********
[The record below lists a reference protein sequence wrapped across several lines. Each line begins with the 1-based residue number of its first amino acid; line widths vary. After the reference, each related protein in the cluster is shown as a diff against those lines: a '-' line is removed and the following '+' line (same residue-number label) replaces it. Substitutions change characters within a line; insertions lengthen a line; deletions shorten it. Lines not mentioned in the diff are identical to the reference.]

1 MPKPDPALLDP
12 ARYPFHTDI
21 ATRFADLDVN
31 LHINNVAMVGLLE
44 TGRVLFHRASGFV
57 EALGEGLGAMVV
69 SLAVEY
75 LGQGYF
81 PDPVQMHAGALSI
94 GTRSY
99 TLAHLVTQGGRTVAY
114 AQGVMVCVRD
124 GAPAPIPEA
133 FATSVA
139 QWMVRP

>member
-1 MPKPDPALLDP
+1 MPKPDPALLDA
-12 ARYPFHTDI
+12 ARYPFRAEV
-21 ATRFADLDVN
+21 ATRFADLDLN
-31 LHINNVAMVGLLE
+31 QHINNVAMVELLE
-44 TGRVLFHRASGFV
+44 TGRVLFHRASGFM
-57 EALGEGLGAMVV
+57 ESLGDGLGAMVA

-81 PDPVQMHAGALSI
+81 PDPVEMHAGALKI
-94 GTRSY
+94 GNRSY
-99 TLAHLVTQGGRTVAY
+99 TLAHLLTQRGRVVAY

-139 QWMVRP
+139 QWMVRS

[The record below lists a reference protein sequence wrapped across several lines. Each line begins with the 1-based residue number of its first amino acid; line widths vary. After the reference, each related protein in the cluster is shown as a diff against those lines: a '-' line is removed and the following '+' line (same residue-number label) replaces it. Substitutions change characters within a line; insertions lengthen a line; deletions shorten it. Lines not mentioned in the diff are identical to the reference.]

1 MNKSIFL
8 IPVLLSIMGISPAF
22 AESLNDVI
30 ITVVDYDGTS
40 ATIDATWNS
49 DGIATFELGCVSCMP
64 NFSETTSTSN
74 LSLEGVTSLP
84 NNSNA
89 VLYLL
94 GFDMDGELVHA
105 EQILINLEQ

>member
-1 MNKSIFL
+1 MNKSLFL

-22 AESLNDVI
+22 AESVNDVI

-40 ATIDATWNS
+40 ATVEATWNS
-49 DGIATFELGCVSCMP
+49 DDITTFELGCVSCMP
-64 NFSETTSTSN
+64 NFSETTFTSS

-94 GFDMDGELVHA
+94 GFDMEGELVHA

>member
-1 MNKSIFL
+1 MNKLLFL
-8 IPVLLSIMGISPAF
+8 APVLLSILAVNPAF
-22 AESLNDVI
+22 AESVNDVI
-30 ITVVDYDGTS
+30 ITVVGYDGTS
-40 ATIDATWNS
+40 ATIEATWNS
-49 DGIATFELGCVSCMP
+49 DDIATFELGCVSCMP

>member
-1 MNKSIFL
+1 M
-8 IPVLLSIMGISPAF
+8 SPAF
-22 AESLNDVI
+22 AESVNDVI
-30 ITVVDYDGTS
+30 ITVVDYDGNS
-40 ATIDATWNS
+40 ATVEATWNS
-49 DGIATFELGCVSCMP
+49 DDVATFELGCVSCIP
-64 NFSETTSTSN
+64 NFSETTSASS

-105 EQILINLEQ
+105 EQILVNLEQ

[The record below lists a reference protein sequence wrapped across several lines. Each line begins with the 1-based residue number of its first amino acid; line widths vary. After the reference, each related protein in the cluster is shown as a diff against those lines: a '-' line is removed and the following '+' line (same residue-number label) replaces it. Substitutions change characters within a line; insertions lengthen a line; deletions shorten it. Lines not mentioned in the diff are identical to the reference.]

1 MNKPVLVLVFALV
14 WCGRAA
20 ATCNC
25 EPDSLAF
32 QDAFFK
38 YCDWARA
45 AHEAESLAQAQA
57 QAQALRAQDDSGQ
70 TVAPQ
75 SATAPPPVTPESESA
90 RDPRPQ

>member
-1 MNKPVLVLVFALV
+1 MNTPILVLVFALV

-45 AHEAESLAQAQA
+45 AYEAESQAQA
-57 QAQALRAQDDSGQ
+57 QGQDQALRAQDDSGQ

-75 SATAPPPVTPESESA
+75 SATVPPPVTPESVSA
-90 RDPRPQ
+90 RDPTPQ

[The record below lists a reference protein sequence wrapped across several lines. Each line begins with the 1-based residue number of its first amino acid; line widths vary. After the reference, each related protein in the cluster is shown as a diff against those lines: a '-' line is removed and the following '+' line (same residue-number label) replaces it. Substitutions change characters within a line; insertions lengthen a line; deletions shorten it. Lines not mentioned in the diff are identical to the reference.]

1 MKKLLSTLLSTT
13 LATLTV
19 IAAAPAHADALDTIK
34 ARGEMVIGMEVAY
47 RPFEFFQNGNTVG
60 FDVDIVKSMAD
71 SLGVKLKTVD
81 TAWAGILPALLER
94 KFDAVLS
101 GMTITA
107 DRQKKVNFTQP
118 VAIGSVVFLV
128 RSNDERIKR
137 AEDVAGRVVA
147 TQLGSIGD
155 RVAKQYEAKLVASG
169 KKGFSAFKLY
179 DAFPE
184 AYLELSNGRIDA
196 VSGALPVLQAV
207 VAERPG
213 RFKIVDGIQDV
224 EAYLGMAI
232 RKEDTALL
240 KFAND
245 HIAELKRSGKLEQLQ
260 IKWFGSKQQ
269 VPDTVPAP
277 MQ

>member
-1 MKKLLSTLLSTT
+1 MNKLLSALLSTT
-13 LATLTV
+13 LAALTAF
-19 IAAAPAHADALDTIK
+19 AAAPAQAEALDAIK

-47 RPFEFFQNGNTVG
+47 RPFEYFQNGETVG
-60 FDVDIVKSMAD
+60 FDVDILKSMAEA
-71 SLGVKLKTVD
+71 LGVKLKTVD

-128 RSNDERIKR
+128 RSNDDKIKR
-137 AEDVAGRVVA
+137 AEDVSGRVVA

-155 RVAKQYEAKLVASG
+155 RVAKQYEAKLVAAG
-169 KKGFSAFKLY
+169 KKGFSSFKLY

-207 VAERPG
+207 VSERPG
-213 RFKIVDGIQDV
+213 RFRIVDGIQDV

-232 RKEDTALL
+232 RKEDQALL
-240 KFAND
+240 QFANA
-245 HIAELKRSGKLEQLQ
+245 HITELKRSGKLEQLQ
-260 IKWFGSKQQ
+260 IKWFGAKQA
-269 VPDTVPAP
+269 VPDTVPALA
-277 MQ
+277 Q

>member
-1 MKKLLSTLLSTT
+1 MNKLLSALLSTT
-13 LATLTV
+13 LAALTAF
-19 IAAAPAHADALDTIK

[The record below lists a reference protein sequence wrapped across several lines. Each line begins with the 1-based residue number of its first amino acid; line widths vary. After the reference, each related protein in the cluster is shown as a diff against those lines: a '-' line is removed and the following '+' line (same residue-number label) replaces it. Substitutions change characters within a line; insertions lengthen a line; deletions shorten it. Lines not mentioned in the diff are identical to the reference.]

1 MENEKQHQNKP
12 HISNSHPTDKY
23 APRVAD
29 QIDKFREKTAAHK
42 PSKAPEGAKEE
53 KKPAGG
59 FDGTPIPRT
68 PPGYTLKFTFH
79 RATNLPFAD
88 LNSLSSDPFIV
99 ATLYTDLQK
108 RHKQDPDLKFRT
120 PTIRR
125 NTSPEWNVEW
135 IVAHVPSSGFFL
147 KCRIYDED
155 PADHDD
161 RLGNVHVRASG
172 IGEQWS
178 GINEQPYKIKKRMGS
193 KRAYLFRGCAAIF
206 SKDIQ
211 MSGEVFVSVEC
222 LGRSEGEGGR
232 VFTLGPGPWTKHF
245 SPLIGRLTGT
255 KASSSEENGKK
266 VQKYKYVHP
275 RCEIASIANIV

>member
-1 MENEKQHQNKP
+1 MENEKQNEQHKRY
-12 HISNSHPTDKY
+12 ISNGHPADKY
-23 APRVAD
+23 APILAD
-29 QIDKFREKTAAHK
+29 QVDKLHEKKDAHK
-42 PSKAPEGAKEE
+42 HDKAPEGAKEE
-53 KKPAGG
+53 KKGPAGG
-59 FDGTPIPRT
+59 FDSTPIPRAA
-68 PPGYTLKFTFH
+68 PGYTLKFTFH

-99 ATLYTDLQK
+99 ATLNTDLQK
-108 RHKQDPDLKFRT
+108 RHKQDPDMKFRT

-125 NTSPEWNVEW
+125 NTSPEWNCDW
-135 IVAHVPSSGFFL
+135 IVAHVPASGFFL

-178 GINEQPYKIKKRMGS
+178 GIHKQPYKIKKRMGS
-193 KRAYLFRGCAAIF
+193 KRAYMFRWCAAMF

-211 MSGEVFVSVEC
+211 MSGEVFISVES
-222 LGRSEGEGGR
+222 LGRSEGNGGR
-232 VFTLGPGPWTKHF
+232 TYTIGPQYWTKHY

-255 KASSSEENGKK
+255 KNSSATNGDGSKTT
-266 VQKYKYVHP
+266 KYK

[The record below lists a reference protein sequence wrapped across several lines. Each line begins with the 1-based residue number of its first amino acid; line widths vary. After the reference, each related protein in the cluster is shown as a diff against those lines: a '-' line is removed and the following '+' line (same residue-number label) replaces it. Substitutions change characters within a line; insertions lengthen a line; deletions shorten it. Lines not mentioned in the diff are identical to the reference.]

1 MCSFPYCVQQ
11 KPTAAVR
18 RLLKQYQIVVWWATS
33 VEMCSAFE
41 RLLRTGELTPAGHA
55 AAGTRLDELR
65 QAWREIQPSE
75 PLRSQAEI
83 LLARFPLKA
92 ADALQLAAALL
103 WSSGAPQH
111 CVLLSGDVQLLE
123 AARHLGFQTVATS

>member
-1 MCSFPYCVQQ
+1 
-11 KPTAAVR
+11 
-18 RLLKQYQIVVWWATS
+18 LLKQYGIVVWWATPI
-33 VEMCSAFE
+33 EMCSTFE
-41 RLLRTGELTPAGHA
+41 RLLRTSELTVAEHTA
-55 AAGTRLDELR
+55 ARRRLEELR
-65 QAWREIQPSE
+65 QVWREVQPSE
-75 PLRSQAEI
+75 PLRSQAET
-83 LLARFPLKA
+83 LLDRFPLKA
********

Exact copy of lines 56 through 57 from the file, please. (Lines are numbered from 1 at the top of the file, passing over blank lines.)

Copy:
-40 ATIDATWNS
+40 ATVEATWNS